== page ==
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MISERY LOVES COMPANY
Jim Trotter
November 16, 2009
An unusual number of teams are floundering, and near-term prospects are poor
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November 16, 2009

Misery Loves Company

An unusual number of teams are floundering, and near-term prospects are poor

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BROWNS (1--7)

Cleveland is hands-down the most dysfunctional team of 2009. First-year coach Eric Mangini was fleeced in two trades with his former club, the Jets, and his handpicked G.M. is already gone. The defense is on pace to allow more yards than any other NFL D this decade. (Coordinator Rob Ryan has said he hates himself for the way the club is playing.) And the QB situation has gone from bad (Brady Quinn: 1 TD, 3 INTs in three starts) to worse (Derek Anderson: nine or fewer completions in three of his five starts) to bad again (Quinn). LOOKING AHEAD With upcoming games against the Ravens, Bengals and Chargers, there will be no quick fix. The most pressing issue is whether owner Randy Lerner will stick with Mangini; if he's fired, the Browns will owe him an estimated $12 million, on top of what they're already paying ex-G.M. Phil Savage and former coach Romeo Crennel. Bottom line, the Browns are worse off than they were as an expansion franchise in 1999.

LIONS (1--7)

While rookie QB Matt Stafford has shown flashes, the No. 1 pick has struggled as expected, throwing more than twice as many interceptions (12) as touchdown passes (five). His development has been slowed by a knee injury that cost him two games and by the absence of standout wide receiver Calvin Johnson (knee) when Stafford did return. LOOKING AHEAD The Ford family must show patience with first-year G.M. Martin Mayhew, who'll need time to put the right pieces around the franchise QB. The second-half schedule is brutal, with only two games (Cleveland and San Francisco) against teams with losing records.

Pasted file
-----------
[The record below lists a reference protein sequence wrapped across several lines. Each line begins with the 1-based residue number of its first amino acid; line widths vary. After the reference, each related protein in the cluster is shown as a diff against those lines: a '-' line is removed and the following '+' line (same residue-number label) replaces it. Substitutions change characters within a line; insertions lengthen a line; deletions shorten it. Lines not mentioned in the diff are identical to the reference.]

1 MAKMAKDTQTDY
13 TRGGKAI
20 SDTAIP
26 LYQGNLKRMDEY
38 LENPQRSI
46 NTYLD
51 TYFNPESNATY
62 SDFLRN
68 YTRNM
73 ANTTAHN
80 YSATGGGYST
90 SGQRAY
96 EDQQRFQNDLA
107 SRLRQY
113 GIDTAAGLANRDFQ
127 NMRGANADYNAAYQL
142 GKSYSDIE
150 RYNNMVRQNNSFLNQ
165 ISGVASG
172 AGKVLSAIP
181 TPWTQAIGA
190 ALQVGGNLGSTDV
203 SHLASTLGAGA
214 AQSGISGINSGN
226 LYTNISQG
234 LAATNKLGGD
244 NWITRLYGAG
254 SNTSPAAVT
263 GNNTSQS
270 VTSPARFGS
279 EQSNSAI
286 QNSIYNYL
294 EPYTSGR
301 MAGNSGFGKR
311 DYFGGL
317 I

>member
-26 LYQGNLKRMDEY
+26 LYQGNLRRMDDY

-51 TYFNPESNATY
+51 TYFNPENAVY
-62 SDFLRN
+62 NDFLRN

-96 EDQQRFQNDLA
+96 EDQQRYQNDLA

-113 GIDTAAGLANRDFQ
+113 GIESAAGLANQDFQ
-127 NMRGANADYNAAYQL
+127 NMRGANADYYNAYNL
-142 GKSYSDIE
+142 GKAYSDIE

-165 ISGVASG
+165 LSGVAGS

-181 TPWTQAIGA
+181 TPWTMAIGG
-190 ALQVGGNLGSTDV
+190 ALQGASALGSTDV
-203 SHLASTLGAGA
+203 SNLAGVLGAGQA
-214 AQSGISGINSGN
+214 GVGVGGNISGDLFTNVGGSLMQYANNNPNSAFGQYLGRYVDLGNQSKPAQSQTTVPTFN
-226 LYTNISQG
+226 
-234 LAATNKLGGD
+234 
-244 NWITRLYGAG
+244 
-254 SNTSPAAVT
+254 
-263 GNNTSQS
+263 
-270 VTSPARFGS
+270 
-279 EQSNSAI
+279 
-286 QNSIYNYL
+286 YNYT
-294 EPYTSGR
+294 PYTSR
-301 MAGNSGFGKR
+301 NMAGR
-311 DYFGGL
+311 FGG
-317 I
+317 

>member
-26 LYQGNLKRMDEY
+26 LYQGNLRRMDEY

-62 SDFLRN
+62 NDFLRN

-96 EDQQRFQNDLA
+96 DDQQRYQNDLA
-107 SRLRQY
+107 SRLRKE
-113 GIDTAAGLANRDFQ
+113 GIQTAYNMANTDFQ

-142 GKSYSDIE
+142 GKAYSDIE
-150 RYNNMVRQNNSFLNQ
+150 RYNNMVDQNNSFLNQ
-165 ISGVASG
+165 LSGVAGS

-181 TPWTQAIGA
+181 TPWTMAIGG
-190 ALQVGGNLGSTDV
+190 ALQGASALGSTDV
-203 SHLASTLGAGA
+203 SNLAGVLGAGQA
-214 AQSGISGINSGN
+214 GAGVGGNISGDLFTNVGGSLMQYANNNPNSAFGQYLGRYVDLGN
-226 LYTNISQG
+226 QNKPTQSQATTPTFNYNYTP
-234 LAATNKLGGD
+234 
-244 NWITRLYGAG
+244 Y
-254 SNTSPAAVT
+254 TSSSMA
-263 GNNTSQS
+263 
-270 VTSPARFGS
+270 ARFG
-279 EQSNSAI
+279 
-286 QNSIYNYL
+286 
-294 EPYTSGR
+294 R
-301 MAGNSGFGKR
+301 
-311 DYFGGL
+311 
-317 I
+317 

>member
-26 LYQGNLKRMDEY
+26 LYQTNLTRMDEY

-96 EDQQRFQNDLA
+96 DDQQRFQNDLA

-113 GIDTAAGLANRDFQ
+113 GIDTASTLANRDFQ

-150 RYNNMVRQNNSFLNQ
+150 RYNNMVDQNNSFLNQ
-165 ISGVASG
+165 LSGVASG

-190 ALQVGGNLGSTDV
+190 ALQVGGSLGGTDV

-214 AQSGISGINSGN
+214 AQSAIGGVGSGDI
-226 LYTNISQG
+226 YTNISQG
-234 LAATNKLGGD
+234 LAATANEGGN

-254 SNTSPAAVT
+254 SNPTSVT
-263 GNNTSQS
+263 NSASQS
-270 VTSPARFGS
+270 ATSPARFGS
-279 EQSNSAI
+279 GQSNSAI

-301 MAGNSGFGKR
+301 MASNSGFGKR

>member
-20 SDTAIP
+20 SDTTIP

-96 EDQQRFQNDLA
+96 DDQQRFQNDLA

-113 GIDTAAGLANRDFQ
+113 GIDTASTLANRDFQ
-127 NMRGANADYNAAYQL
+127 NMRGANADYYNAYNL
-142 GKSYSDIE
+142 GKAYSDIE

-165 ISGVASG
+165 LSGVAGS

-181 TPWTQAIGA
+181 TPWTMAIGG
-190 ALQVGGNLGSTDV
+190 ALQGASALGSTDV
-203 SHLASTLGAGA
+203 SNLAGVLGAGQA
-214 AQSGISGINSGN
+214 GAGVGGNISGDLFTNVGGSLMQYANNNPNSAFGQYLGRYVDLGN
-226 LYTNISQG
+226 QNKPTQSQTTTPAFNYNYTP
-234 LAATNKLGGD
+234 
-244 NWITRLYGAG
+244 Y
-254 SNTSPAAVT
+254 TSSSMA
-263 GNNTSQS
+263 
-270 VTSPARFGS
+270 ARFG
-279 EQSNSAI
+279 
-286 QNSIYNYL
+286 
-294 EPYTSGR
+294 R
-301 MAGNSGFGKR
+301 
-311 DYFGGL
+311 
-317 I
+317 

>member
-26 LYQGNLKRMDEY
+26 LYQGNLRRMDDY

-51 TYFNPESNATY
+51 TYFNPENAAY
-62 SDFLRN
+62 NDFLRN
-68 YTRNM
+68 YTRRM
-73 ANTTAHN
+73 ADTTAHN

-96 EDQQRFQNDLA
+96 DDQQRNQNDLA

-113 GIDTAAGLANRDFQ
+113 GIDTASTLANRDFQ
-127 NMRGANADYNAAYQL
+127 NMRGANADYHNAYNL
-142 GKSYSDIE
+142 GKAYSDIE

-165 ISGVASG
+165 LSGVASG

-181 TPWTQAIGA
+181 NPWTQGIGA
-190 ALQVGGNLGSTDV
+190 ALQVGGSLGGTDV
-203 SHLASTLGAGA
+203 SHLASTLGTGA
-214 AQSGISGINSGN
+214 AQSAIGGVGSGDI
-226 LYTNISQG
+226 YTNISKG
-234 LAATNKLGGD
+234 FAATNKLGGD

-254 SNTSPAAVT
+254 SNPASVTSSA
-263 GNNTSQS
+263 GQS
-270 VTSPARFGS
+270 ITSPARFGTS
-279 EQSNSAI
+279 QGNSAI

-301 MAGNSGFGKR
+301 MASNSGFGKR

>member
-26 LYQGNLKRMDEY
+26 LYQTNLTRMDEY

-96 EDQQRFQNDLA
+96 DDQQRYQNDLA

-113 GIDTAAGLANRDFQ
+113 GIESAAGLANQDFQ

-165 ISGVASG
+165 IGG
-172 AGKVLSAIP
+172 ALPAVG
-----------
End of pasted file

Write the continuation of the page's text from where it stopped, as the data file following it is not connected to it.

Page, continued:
RAMS (1--7)

Two St. Louis losses were by a field goal or less, but the five others were by an aggregate of 179--33. QB Marc Bulger is suffering his worst season, in part because his receiving corps might be the most dismal in the league. And while running back Steven Jackson has been productive, the Rams can't capitalize: Their last 11 trips into the red zone have produced only one touchdown. LOOKING AHEAD Coach Steve Spagnuolo and G.M. Billy Devaney, both in their first year, are trying to build a team that's big, fast and physical. But with a potential ownership change looming, no one knows if they'll get a chance to finish the job. Fans want a look at rookie sixth-round QB Keith Null, but the former West Texas A&M standout doesn't figure to see the field before December.

CHIEFS (1--7)

Kansas City failed to win more than four games in either of the past two seasons, and the Chiefs aren't going to do any better in Year 1 of the Scott Pioli--Todd Haley regime. Personnel shortcomings have meant struggles for a defense that's transitioning from a 4--3 to a 3--4, and on offense Haley lacks the perimeter playmakers he had as Arizona's coordinator. K.C. is the only team without a rushing touchdown, and on Monday temperamental back Larry Johnson was cut. LOOKING AHEAD With Pittsburgh, San Diego, Cincinnati and Denver (twice) among the final eight games, Haley and Pioli know 2009 is about laying a foundation for the future. Still, the job ahead is difficult: Kansas City is in dire need of an edge rusher, a wideout to pair with Dwayne Bowe long-term, a No. 1 back and help on both lines.

REDSKINS (2--6)

It was a running joke the first six weeks: Need your first win? Dial up Washington. The Giants, Lions, Panthers and Chiefs all got their initial—and in the case of Detroit and Kansas City, only—win against the Skins. Owner Daniel Snyder has called the season an embarrassment, a tame assessment from a man who committed $174 million in new contracts to defense when offense was the problem. Coach Jim Zorn has been stripped of his play-calling duties, and QB Jason Campbell still hasn't found his way. LOOKING AHEAD The schedule is not kind, with Denver, Dallas (twice), Philly, New Orleans, the Giants and San Diego still to play. The main intrigue in D.C. concerns which big-name coach will be working the sideline next season, with Zorn long gone.

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